An interesting factoid: seems the new MMO "RIFT" has somehow acquired a million pre launch subscribers.

    Given that Blizzard has just made major changes in World of Warcraft with which a number of customers are unhappy, and has responded to the unhappy customers with more arrogance than understanding, it is possible that many of these customers will represent defections from WoW. And they're $10-$15/month defectors in the U.S. and Europe, not pennies-an-hour defectors in Asia.

    The sky isn't falling, and past history is that many people will try a new game and then return to WoW, but at the same time we have the intersection of a credible competitor and a disgruntled customer base really for the first time since WoW released.

    Just ups the volatility on that revenue / cash flow, at least for the next 6 months.
    Feb 25, 2011. 02:01 AM | 1 Like Like |Link to Comment
  • Notes From the 2010 Brocade Shareholder Meeting [View article]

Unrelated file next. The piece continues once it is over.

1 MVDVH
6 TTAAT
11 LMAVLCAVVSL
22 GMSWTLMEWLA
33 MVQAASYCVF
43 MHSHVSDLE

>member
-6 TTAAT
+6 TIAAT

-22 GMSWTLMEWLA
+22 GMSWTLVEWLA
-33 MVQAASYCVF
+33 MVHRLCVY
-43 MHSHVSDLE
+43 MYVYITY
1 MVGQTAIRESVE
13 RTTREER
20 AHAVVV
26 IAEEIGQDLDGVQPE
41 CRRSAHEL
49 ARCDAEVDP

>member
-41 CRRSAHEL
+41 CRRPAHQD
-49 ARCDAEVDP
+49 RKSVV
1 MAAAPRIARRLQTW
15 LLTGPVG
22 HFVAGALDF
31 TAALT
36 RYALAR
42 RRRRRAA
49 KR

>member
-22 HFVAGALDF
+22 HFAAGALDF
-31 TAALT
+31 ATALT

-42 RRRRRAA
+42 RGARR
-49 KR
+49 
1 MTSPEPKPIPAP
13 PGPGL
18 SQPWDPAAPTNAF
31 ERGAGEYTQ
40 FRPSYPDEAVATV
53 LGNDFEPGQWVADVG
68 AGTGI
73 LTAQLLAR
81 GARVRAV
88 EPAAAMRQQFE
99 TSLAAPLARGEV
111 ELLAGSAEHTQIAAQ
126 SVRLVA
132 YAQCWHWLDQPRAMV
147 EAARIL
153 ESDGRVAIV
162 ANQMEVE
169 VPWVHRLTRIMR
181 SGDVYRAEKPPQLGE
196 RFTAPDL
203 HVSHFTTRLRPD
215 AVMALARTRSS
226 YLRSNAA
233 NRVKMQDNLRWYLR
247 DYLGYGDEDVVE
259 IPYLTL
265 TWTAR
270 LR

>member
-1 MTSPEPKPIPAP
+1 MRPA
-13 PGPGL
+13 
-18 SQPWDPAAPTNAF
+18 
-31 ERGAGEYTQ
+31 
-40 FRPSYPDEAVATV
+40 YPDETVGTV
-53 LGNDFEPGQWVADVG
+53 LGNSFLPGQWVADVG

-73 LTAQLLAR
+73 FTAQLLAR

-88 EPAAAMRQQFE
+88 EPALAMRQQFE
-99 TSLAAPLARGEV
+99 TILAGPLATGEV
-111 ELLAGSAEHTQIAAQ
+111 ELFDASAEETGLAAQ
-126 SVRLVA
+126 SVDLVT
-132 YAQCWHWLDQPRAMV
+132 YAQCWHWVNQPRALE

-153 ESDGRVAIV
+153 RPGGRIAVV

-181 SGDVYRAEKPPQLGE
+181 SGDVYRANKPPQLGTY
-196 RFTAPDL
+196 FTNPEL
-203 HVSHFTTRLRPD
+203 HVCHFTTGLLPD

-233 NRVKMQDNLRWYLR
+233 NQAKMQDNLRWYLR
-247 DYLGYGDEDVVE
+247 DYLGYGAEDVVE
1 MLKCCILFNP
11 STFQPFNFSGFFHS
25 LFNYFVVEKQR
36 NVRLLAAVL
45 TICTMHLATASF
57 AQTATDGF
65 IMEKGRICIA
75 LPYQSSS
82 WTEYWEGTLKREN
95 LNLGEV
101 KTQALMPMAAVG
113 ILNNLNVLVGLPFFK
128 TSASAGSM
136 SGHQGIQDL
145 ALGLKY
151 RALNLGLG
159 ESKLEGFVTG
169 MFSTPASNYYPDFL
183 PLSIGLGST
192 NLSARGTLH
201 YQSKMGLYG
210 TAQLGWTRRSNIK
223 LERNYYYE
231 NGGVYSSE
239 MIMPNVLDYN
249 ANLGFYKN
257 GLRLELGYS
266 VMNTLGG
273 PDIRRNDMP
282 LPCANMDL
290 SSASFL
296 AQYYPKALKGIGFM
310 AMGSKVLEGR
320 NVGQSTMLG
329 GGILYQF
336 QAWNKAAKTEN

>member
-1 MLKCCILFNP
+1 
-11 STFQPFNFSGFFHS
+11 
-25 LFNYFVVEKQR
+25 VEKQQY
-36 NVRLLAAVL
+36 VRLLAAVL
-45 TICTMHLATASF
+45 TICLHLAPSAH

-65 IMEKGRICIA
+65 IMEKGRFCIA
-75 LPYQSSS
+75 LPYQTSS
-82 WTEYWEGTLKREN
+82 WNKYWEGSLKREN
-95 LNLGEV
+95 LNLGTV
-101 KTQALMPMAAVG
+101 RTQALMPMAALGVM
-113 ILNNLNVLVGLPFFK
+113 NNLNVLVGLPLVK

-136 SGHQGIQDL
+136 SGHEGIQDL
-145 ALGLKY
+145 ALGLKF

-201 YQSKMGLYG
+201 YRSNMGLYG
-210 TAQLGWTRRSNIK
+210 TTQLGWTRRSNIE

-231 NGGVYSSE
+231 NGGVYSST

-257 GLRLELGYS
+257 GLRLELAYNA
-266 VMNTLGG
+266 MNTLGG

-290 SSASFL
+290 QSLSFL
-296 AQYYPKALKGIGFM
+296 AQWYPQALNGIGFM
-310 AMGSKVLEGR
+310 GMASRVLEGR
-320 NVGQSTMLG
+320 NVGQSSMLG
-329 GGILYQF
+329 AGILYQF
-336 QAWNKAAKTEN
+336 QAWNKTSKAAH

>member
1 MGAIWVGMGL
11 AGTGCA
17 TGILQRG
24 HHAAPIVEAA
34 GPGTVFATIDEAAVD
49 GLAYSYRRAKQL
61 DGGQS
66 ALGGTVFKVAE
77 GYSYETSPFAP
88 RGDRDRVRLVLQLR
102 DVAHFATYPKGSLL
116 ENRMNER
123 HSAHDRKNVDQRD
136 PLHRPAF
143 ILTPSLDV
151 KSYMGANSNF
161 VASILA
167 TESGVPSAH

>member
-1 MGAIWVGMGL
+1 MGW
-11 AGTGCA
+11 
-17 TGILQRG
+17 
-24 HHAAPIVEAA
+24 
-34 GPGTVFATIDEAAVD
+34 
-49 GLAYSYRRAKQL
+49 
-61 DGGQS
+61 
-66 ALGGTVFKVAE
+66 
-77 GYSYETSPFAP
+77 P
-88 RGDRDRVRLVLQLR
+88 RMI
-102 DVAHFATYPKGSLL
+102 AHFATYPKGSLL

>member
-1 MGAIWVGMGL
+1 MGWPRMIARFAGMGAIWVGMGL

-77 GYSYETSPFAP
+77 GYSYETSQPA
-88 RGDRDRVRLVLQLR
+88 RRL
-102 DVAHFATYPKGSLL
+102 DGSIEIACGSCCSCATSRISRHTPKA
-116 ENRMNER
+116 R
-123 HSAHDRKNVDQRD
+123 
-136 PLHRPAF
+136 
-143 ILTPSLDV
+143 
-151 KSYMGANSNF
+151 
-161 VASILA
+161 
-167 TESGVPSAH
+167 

Ummm...let's see: IBM is really more about services than owning core technology these days. Brocade has been very successful selling Fibre Channel switches etc through big server companies like IBM and HP and Sun, but a buyout by one of them would likely over time cost the business of all the others. Cisco, having spent a billion dollars to enter the Fibre Channel switch market only to learn it had to follow Brocade's model so did not have the account control it's used to, 3 years ago launched "Fibre Channel over Ethernet" to cause a technology shift which would consolidate those sales back into its own network sales force (opinion). This inspired Brocade to acquire Foundry so it would no longer be a pure play in Fibre Channel (out of business if FCoE won), but in turn Brocade learned it couldn't sell very many Foundry switches against Cisco using the model that had made it so successful in Fibre Channel (opinion/guess) so has now pulled in John McHugh to drive channel sales, hopefully in a way that doesn't alienate its Fibre Channel OEM relationships. I don't think your buy of BRCD was a bet on an acquisition, I think it was a bet that Cisco has sufficiently alienated its channel that BRCD can take significant share there at the same time HP/3Com is coming together. BRCD is run by smart people. Time will tell.
    Apr 15, 2010. 01:40 AM | 1 Like Like |Link to Comment